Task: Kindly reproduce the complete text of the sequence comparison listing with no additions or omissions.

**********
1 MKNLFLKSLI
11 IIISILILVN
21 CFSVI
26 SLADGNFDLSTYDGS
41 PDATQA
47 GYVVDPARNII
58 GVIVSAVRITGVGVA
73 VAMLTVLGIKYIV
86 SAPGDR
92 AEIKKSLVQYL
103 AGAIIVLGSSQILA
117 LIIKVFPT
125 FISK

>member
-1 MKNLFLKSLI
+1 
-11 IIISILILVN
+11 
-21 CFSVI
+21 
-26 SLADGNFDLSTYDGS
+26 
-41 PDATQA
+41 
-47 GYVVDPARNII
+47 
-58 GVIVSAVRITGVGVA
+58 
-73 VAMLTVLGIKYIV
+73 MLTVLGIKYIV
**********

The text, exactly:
1 MKNLFLKSLI
11 IIISILILVN
21 CFSVI
26 SLADGNFDLSTYDGS
41 PDATQA
47 GYVVDPARNII
58 GVIVSAVRITGVGVA
73 VAMLTVLGIKYIV
86 SAPGDR
92 AEIKKSLVQYL
103 AGAIIVLGSSQILA
117 LIIKVFPT
125 FISK

>member
-1 MKNLFLKSLI
+1 
-11 IIISILILVN
+11 
-21 CFSVI
+21 
-26 SLADGNFDLSTYDGS
+26 
-41 PDATQA
+41 
-47 GYVVDPARNII
+47 
-58 GVIVSAVRITGVGVA
+58 
-73 VAMLTVLGIKYIV
+73 MLTVLGIKYIV